Distribution and Metabolism of Citrinin: A Review

  • Bonnie B. Dunn
  • Leonard Friedman
Part of the Biodeterioration Research book series (BIOR, volume 4)


Citrinin was first isolated by Hetherington and Raistrick in 1931 from a culture filtrate of Penicillium Thom. Other species of Penicillium as well as several species of Aspergillius also produce citrinin (Timonin and Rouatt, 1944; Krogh et al., 1970; Mislivec and Tuite, 1970; Ito et al., 1973; Pohland and Mislivec, 1976; Stoloff, 1976; Nelson et al., 1980; Mislivec, 1981). It is a potentially important mycotoxin; it had been found as a natural contaminant of peanuts (Diener, 1960), corn (Mislivec and Tuite, 1970), rice (Saito et al., 1971); wheat, rye, barley, and oats in Canada (Scott et al., 1972); barley and oats in Denmark (Krogh et al., 1973); naturally rotted apples containing Penicillium expansum (Harwig et al., 1973); and Indian groundnuts infected with A. flavus. P. citrinum and A. terreus (Subrahmanyam and Rao, 1974).


High Performance Liquid Chromatographic Urinary Metabolite Aspergillus Terreus Penicillic Acid Penicillium Expansum 


Unable to display preview. Download preview PDF.

Unable to display preview. Download preview PDF.


  1. Ambrose, A.M. and DeEds, F. (1945). Some toxicological and pharmacological properties of citrinin. Abstract. Proc. Soc. Exp. Biol. Med. 59, 289.Google Scholar
  2. Ambrose, A.M. and DeEds, F. (1946). Some toxicological and pharmacological properties of citrinin. J. Pharmacol. Exp. Ther. 88, 173–186.Google Scholar
  3. Berndt, W.O. (1983). Transport of citrinin by rat renal cortex. Arch. Toxicol. 54(1), 35–40.Google Scholar
  4. Berndt, W.O. and Hayes, A.W. (1982). The effect of probenecid on citrinin-induced nephrotoxicity. Toxicol. Appl. Pharmacol. 64, 118–124.Google Scholar
  5. Carlton, W.W., Sansing, G., Szczech, G.M., and Tuite, J. (1974). Citrinin mycotoxicosis in beagle dogs. Food Cosmet. Toxicol. 12, 479–490.Google Scholar
  6. Carlton, W.W. and Tuite, J. (1977). Metabolites of P. viridicatum toxicology. In: Mycotoxins in Human and Animal Health (J. Rodricks, C. Hesseltine, und M. Mehlman, eds.), Pathotox Publishers, Inc., Park Forest South, IL.Google Scholar
  7. Chu, W.C. (1946). Miscellaneous pharmacologic actions of citrinin. J. Lab. Clin. Med. 31, 72.Google Scholar
  8. Ciegler, M.M., Detroy, R.W., and Lillihoj, E.B. (1971). Patulin, Penicillic Acid and Other Carcinogenic Lactones. Academic Press, New York.Google Scholar
  9. Dailey, R.E., Blaschka, A.M., and Brouwer, E.A. (1977). Adsorption, distribution and excretion of 14C-patulin by rats. J. Toxicol. Environ. Health 3, 479–489.Google Scholar
  10. Damodaran, C. and Shanmugasundaram, E.R.B. (1978). Distribution of radioactive citrinin in tissues and serum proteins. J. Radioanal. Chem. 46, 373–377.Google Scholar
  11. Diener, U.L. (1960). The mycoflora of peanuts in storage. Phvtopatholopy 50, 220–223.Google Scholar
  12. Dunn, B.B. (1982). Adsorption, Distribution and Excretion of 14 C-Citrinin. Google Scholar
  13. Doctoral Dissertation, University of Maryland, College Park, MD.Google Scholar
  14. Dunn, B.B., Stack, M.E., Park, D.L., Joshi, A., Friedman, L., and King, R.L. (1983). Isolation and identification of dihydrocitrinone, a urinary metabolite of citrinin in rats. J. Toxicol. Environ. Health 12, 283–289.Google Scholar
  15. Durackova, Z., Betina, V., and Nemec, P. (1976). Systematic analysis of mycotoxins by thin layer chromatography. J. Chromatogr. 116, 141.Google Scholar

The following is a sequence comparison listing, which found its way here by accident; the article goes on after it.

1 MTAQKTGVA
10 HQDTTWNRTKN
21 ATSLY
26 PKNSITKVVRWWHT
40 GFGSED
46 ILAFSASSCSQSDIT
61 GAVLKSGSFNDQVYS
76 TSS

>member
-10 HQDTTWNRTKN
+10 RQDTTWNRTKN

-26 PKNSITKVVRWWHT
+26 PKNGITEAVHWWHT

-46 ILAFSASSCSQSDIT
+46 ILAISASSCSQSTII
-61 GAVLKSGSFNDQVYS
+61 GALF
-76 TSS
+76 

16. Friis, P., Hasselager, E., and Krogh, P. (1969). Isolation of citrinin and oxalic acid from Penicillium viridicatum Westling and their nephrotoxicity in rats and pigs. Acta Pathol. Microbiol. Scand. 77, 559–560.Google Scholar
  17. Galtier, P. (1978). Contribution of pharmacokinetic studies to mycology-Ochratoxin A. Vet. Sci. Commun. 1, 349–358.Google Scholar
  18. Haese, G. (1963). Uber Antimycin. Arch. Pharmacol. (Weinheim) 296, 227–232.Google Scholar
  19. Hald, B. and Krogh, P. (1973). Analysis and chemical confirmation of citrinin in barley. J. Assoc. Off. Anal. Chem. 56, 1440–1443.Google Scholar
  20. Harwig, J., Chen, Y.K., Kennedy, B.P.C., and Scott, P.M. (1973). Occurrence of patulin and patulin-producing strains of Penicillium expansum in natural rots of apple in Canada. Can. Inst. Food Sci. Technol. J. 6, 22–25.Google Scholar
  21. Hassall, C.H. and Jones, D.W. (1962). The biosynthesis of phenols. Part 5. A new metabolic product of Aspergillus terreus Thom. J. Chem. Soc. 4189–4191.Google Scholar
  22. Hetherington, A.C. and Raistrick, H. (1931). Studies in the biochemistry of microorganisms. Part XIV. On the production and chemical constitution of a new yellow coloring matter, citrinin, produced from glucose by Penicillium citrinum Thom. Philos. Trans. R. Soc. (London) Ser. B., 220 269–295.Google Scholar
  23. Ito, Y., Kawai, K., and Nozawa, Y. (1973). Biochemical studies of pigments from the pathogenic fungus Microsporum cookei. J. Biochem. 74, 805.Google Scholar
  24. Kawashiro, I., Yanabe, H., Takenchi, H., and Nishimura, C. (1955). Determination of citrinin contained in rice by fluorometry. Bull. Natl. Hyg. Lab. (Tokyo) 73, 191–196.Google Scholar
  25. Krogh, P. (1972). Mycotoxic porcine nephropathy: A possible model for Balkan nephropathy in endemic nephropathy. In: 2nd International Symposium on Endemic Nephropathy pp. 266–270. Bulgarian Academy of Science, Sofia.Google Scholar
  26. Krogh, P., Hald, B., and Pederson, E.J. (1973). Occurrence of ochratoxin A and citrinin in cereals associated with mycotoxic porcine nephropathy. Acta Pathol. Microbiol. Scand. 81, 689–695.Google Scholar
  27. Krogh, P., Hasselager, E., and Friis, P. (1970). Studies on fungal nephrotoxicity isolation of two nephrotoxic compounds from Penicillium viridicatum Westling: Citrinin and oxalic acid. Acta Pathol. Microbiol. Scand. 78, 401–413.Google Scholar